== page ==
Equilibrium solutes concentrations of osmotic pressures occurs at 300 milliosmoles per liter(mOsm/l.) When a change in the pressure of the solutes or electrolytes vary, correction of the pressure deviance will occur in a single cell in less than 60 seconds! When the whole body is out of equilibrium with as little as a three percent fluid loss, it takes up to 30 minutes of NO activity at normal body temperatures, using a perfect fluid-electrolyte replenishment drink to restore osmolarity to 300 mOsm/l to the human body's 40-liter intra- and extra-cellular fluid content inside a typical 154 lb. athlete exercising in thermic conditions.

The internal biochemistry of each individual differs based on genetics, fitness, acclimatization, core body temperatures, blood-serum fluid volume and electrolytes. Kidneys filter 180 liters of the body vascular fluids per day, but returns 99% of its filtrates, while eliminating only 1-1.5 liters as waste water. These magnificent filters help us maintain a constant internal 300 mOsm/l osmolarity. When body biochemistry senses a + or - 3three percent solute change, the following mechanisms may be called upon to assist the kidneys in osmolarity balance:

  1. The Pituitary secretes ADH (Anti-Diuretic Hormone) enabling water to be re-absorbed, sensing it is too concentrated.
  2. The adrenal glands secrete aldosterone when sodium concentration in plasma is low, causing sodium to be reabsorbed producing a more diluted urine.
  3. An osmolarity rise of one percent may cause a thirst craving for drinking fluids and diluting blood serum-urine concentrates.

All of these control mechanisms are sensitive to a + or - three percent deviation in sodium and a + or -7% deviation in potassium, while calcium levels are also monitored in the extracellular fluids within a few percents by secretions of the parathyroid. It's interesting to note that normal healthy body fluids in saliva, gastric juices and small intestine produce a 7:3 ratio** of potassium to sodium, similar to the number deviation which triggers control mechanism restoring normal electrolyte-fluid osmotic balance. Under normal conditions (during non-exercise) intake of a liter of water will cause eight times the normal urine output within 45 minutes lasting up to 120 minutes after intake. Want to know if you are properly pre-race hydrated? To measure hydration before an exercise or after, consume a liter of water, then measure urine output from 45-120 minutes. Dehydration signs present proportionate to darkness scale of urine color.

OTHER BODY FLUID ELECTROLYTE PROFILES[6]
(8 fluid ounces=240 ml.)

  1. SALIVA is produced at the rate of 800-1500 ml./day, composed of 3000-4000 mg. Bicarbonate, 1170 mg. Potassium, and 877 mg. Sodium Chloride.
  2. GASTRIC JUICE is produced at the rate of 1500 ml/day composed of 5600 mg. HCL, 1120 mg. Potassium Chloride and 175 mg. Sodium Chloride.
  3. SMALL INTESTINE requires Pure Water 1800 ml/day from Extracellular fluids. All three require low amounts of sodium replenishment.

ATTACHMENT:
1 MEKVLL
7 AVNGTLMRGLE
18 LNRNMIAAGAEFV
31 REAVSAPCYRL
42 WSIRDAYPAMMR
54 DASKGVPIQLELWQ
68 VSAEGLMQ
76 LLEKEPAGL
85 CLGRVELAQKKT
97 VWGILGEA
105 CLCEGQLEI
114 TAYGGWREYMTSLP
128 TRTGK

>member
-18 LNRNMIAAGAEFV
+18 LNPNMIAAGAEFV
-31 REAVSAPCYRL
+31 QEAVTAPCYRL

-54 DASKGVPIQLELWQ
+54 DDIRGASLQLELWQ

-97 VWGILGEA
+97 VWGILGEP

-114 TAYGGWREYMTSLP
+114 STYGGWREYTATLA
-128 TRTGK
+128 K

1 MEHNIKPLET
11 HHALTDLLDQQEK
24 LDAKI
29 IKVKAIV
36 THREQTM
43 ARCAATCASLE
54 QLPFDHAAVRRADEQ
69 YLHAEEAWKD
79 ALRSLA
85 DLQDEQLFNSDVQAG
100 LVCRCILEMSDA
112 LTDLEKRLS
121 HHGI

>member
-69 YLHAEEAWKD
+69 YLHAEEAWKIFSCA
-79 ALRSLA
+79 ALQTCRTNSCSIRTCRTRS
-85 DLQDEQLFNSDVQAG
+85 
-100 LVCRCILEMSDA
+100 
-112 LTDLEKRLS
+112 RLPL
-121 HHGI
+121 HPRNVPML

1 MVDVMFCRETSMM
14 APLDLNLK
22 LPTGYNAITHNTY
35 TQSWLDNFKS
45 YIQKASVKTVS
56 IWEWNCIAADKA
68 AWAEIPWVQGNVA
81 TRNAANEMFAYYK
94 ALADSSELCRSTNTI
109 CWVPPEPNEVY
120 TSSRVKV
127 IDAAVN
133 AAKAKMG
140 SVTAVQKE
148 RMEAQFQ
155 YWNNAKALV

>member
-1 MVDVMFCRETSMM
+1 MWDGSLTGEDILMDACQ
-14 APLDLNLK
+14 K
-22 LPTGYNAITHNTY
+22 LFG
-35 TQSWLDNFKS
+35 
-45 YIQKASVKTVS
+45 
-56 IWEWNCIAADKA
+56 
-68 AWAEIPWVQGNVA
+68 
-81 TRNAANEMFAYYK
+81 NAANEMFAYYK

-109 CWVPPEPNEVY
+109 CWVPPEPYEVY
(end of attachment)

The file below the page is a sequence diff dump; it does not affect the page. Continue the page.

MAXIMAL ELECTROLYTES RATE LOSS-(g/L./HOUR)
Sweat losses generate large losses in sodium and chloride, which are re-circulated by a positive feedback loop monitored closely through hormonal receptors throughout the body. It is interesting to note that the adaptively-trained, acclimatized athlete loses considerably less sodium than the unfit, unacclimatized person, evidence for the adaptive feedback loop in action.

FIT-ACCLIMATIZED
FIT-UNACCLIMATIZED[7, 10]
SODIUM 1.8 g/l
2.60 g/l
CHLORIDE 0.9 g/l
1.10 g/l
POTASSIUM 0.1 g/l
0.15 g/l
MAGNESIUM 0.1 g/l
0.10 g/l

With the application of a low sodium electrolyte replacement, the body is permitted to adapt by trial and error using a sodium intake of 80-240 mg. per hour when accompanied by complimentary electrolytes. One rationale argues for including chloride, potassium, magnesium, manganese, L-Tyrosine, and Vitamin B-6 in order to reduce sodium depletion rate by enhancing natural body hormones to spare fluids and sodium simultaneously.[7] When conditioning has achieved both fitness and hyperthermic acclimatization, the use of a hypotonic solution of long chain carbohydrates at the rate of 240-280 calories per hour in a 16-24 fluid ounce solution each hour with a low-sodium electrolyte form may sustain endurance performance rate indefinitely at a 60-75% VO2 Max aerobic pace.

REFERENCES
[1, 2, 3]-Courtesy of Mr. Jim Bruskewitz, ep@home.com, professional trainer.

  1. A-Bompa, T.O. (1994), Theory and Methodology of Training. Dubuque, Iowa: Kendall/Hunt Publishing Inc.
  2. B-Fry, R.W., R. Morton, and D. Keast. (1991), "Overtraining in Athletics." Sports Medicine, 2(1):32-65.
  3. Kuipers, H. and H.A. Keizer. (1988), "Overtraining in Elite Athletes: Review and Directions for the Future," Sports Medicine,6:79-92.
  4. Nutrition and Sports Performance. Brotherhood JR, Sports Med 1984 Sep-Oct 1:5 350-89.
  5. Grandjean & Ruud, Clinics in Sports Med. Vol 13(1);235-246. Jan 1994.(Nutrition for Cyclists)
  6. TEXTBOOK OF MEDICAL PHYSIOLOGY, AL Guyton, WB Saunders, 1991.
  7. Misner WD, NUTRITION FOR ENDURANCE: FINDING ANOTHER GEAR, Dolezal & Associates, Livermore, Calif.,1998: 264-274.
  8. Nieman DC, SPORTS MEDICINE FITNESS COURSE, Bull Publishing, Palo Alto Calif., 1986.
  9. Knochel, JP, Hypoxia Is the Cause of Brain Damage in Hyponatremia, JOURNAL OF AMERICAN MEDICAL ASSOCIATION, 1999;281:2342-2343.
  10. Verde T, et al., Sweat composition in exercise and heat, J Appl Physiol, 53{6}:1541-1543.